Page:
Paddling is a term used by ceramic artists referring to the gentle patting and shaping of malleable clay forms with flattened wooden tools. The six large ceramic sculptures by English-American artist Tony Moore centering the two-person exhibition “Sacred Structures,” curated by Osi Audu and with photographs by Kenro Izu at the Woodstock Byrdcliffe Guild's Kleinert/James Art Center, were whacked into shape using a two-by-four. Displacing the masses of the six 450 lb. lumps of clay that were beaten, wire-cut, and stamped into the pieces on view, was an immersive process for Moore; one of passion and discovery grounded in his awe of nature, which he has come to experience as an all-encompassing reality. Made during the cauldron of events that was 2017, these are works that were ultimately brought to life in the elemental fire of Moore’s hybrid Anagama-Noborigama wood-fire kiln. He came away with an injured shoulder and nine monuments (six of which are in this show) inspired by a quote from Martin Luther King: “Our generation will have to repent not only the words and acts of the children of darkness but also for the fears and apathy of the children of light.”
Monuments are typically larger than life and often commemorate heroes and achievements of the past. Moore’s, which include steel pedestals of his own making, are scaled to human proportions and are, on one level, calls to action now. At the same time, the internal geometries of the formal elements of the finished pieces create relationships that intimate much larger structures. In them, viewers with creative imaginations will see huge natural and architectural configurations in their minds’ eyes. There is an aura of timelessness emanating from these pieces summoning up echoes from the past: dwellings, hermit caves, ancient cultures, and civilizations. Also summoned up are probing themes of evolution, justice, and the crises that currently face humanity.
Moore says that his approach to making this body of work was related to a 17-year hiatus from sculpture beginning in the early 1980s when his creative focus was painting. Working on large canvasses on the floor, he came to view his paintings as “arenas of activity” where his art played itself out moment to moment. While the ongoing socio-political situation was an aspect of his awareness as he worked, many other factors entered in: personal history, prior works, and above all nature, manifesting as growth, vitality, and energy as well as imagery.
Although his lengthy foray into painting was influenced by the sacred geometry of Barnett Newman and Mark Rothko, among others, his overriding goal has consistently been to supersede prior concepts and ways of expression. During his transitional period of the `80s and `90s, a new form of expression began to germinate—"one very much his own—"as Moore began seriously collecting ceramic art, eventually prompting a friend to ask, “What is this with you and clay?” One thing led to another and in 1997 he was offered a ceramics residency at Byrdcliffe. Having spent decades in the art world of Brooklyn, the experience was revelatory on many levels. Gone was the competitive, hustling environment of art in the city. Here was natural space, mind space, a supportive community, and the visceral process of sculpting with clay and fire.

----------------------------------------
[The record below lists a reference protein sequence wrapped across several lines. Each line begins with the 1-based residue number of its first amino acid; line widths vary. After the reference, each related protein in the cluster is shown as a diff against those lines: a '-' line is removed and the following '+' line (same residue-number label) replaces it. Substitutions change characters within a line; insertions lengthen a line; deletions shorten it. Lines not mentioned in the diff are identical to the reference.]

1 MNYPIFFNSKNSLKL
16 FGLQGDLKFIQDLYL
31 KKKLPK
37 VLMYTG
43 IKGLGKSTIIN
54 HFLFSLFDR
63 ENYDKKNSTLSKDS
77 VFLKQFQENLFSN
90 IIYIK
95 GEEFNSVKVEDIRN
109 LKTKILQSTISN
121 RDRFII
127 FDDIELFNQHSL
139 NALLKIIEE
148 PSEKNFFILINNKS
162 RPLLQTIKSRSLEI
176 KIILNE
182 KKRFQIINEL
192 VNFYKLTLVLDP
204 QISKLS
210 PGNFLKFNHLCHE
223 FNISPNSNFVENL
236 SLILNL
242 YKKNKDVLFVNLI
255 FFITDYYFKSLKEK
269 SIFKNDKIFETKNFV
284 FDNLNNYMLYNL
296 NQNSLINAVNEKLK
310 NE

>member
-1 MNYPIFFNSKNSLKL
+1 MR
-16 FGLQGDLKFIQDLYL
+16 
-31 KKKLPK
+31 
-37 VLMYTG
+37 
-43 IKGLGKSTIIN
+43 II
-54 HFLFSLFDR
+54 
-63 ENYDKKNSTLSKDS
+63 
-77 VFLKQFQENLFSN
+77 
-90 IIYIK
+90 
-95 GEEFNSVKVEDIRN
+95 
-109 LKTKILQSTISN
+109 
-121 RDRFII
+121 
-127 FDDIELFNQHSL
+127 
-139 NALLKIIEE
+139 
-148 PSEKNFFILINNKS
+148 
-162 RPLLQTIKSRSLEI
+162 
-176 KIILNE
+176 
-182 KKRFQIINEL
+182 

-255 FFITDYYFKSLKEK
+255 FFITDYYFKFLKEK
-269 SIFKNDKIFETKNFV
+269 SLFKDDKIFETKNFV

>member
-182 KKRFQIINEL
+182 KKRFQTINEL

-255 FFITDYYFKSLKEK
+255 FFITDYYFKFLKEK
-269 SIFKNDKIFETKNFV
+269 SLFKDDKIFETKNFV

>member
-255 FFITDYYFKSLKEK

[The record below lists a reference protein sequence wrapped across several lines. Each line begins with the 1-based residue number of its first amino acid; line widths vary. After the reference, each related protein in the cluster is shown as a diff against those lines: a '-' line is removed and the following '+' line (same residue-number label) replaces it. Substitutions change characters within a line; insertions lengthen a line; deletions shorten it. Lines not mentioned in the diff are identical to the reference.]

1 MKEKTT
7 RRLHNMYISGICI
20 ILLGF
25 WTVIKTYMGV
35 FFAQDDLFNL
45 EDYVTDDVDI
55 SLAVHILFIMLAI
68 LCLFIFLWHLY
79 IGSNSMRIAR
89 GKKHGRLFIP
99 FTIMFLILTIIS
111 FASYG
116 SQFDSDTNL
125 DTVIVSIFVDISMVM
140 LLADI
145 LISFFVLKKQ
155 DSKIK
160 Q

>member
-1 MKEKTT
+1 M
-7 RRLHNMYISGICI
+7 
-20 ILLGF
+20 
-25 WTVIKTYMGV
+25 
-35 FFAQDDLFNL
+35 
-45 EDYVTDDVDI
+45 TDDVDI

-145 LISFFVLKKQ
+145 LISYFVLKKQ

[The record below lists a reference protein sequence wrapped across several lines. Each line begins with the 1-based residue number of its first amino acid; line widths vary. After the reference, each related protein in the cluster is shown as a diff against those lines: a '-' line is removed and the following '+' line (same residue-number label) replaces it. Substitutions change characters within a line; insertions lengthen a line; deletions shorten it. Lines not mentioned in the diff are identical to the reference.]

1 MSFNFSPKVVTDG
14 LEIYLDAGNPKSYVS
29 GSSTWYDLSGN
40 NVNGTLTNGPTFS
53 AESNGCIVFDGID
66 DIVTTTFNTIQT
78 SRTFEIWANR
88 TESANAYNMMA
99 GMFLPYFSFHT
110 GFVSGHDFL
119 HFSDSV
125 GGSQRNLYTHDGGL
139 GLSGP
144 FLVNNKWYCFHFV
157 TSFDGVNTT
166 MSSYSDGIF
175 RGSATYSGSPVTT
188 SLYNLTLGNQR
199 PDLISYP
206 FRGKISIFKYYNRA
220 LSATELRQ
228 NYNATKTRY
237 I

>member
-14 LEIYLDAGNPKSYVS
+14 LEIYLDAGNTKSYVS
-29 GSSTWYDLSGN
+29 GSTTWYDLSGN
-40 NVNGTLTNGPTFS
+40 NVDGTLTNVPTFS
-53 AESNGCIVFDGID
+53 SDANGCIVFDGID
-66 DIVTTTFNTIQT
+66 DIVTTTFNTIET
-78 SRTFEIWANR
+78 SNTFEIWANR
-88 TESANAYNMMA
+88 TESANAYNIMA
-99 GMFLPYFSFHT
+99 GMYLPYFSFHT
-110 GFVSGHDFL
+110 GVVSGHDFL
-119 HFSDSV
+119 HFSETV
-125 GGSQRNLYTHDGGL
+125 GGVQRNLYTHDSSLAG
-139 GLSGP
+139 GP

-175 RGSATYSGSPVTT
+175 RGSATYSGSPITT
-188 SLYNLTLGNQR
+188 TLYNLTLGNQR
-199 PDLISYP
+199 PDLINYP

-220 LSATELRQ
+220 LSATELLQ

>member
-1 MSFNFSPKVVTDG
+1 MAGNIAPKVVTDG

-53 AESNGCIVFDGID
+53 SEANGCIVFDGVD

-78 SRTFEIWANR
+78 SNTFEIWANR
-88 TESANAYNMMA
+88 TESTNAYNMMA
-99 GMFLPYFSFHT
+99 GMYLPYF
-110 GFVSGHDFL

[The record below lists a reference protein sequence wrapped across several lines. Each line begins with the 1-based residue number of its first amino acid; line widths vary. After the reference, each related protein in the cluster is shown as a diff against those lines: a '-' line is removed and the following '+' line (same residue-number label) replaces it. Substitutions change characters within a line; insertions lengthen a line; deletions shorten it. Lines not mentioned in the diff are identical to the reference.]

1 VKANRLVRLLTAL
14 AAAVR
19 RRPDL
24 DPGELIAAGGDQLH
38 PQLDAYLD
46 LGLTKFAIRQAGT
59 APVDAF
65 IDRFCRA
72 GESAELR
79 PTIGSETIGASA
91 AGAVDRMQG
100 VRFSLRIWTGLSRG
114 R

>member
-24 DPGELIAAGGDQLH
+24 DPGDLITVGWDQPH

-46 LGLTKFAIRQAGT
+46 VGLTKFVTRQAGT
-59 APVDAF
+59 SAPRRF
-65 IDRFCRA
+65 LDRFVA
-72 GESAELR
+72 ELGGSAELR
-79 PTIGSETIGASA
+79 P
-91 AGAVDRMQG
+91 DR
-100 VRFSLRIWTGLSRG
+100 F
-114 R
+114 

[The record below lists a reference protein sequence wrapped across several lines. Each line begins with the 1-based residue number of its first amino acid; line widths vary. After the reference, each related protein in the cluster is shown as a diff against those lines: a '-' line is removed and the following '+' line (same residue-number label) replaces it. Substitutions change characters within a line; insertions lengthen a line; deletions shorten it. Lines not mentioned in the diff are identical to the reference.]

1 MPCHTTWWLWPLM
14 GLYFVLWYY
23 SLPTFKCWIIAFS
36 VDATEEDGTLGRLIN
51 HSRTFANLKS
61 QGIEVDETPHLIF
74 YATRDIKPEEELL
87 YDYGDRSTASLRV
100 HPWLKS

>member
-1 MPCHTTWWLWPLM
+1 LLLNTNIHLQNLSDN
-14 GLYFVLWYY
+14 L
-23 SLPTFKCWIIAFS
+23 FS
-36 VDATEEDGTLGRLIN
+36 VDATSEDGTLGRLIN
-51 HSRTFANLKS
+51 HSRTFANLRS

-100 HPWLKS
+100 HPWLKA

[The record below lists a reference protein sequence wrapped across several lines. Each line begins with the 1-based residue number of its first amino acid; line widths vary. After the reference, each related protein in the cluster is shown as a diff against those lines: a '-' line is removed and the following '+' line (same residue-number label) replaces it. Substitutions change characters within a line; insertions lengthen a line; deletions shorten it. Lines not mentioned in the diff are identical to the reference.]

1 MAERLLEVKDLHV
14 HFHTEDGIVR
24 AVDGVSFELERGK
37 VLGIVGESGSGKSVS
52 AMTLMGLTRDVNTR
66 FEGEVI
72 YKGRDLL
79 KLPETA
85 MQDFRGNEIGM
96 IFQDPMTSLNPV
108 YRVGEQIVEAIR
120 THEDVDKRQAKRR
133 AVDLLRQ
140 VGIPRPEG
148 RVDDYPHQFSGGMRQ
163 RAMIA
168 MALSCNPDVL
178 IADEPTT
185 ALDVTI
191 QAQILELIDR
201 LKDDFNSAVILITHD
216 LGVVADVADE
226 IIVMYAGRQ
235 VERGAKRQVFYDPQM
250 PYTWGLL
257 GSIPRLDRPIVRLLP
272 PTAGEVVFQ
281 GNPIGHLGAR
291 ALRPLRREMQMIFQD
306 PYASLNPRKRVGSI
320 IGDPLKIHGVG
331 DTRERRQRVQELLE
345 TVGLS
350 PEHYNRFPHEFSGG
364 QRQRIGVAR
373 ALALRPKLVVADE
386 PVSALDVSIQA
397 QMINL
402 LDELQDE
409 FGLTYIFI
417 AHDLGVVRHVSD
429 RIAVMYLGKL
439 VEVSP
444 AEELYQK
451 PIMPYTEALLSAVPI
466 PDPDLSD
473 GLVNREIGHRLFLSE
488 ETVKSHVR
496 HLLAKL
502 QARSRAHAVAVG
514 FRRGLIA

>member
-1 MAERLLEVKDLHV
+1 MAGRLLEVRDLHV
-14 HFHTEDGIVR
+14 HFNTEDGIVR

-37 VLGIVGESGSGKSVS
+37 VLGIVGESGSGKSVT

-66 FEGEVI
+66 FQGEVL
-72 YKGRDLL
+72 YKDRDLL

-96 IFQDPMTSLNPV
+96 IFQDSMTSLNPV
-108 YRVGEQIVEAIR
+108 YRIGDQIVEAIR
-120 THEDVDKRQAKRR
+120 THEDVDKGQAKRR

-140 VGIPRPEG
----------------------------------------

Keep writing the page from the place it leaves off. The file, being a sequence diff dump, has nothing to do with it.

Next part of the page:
While he was working his way through all this, Moore was also engaged in a psychological rite of passage, fending off depression and disillusionment through seeking wisdom and healing in Zen, insight meditation, and various other therapies and disciplines. He states that from the beginning of his self-identification as an artist as a teenager to the present day, there has always been a spiritual dimension to his work. Though he earned a master’s degree in Sculpture at Yale, and is well versed in art history, theory, and contemporary art developments, wrestling things out conceptually is only part of his practice; it is not the core. It is not unlike the difference between being a scholar of spiritual traditions and an active practitioner who has internalized the essence of the teachings and put them into daily practice. Moore points out that ceramic art has its masters that pass down traditions. He has built upon and reinvigorated them to actualize his vision. While Moore’s sculptures can be decoded in various ways, they not only evoke but embody the trans-conceptual truths they convey. The artist’s process is one of discovery rather than creation.
Moore’s piece Injustice of Silence bears the striated marks of the two-by-four that was used to pound its twisting and ascending form upwards. Stamps punctuate its surface, the letter forms silently intoning “Children of Light.” The square imprints also punctuate the surface of clay building blocks that were literally hurled by the artist at the emerging writhing shape in a kind of madman’s game of Jenga, the cubes and their message distorted in the energizing process. Working in this way is risky—"there is no armature, the whole thing could have collapsed at any moment of misguided action. Yet Moore reports that never happened.
In another of the works in the show, Apparition, a reddish wave rises ominously above a small abstracted figure—"might it be a seal? Perhaps. The artist acknowledges the inevitability of visual associations while rejecting mimesis as limiting “ambiguity, aliveness, and engagement.” The wave remains frozen in a moment of stasis, like the sculpture in its making, evoking the future forever emerging and calling on us to engage.
Tony Moore’s sculptures are on view as part of the exhibition “Sacred Structures” (along with photographs by Kenro Izu) at the Kleinert/James Center for the Arts through October 3.